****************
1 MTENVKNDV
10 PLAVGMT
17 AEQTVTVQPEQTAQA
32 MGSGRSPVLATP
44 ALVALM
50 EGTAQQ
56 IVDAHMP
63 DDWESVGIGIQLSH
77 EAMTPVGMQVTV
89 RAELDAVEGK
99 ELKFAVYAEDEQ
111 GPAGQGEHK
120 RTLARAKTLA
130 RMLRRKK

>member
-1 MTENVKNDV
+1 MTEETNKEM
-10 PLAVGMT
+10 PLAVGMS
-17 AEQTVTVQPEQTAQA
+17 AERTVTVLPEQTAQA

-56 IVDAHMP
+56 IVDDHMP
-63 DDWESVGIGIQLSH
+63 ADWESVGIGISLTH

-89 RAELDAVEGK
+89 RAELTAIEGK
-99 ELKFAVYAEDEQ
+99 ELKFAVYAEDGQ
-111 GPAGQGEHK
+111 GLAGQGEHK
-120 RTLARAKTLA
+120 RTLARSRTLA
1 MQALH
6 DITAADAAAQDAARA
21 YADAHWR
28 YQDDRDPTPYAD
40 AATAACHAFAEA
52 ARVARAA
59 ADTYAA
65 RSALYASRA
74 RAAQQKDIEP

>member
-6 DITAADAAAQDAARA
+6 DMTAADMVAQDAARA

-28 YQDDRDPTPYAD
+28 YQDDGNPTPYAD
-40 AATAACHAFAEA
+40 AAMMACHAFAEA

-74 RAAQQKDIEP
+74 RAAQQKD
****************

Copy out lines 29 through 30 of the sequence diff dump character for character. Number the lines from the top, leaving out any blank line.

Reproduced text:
+99 ELKFAVYAEDGQ
-111 GPAGQGEHK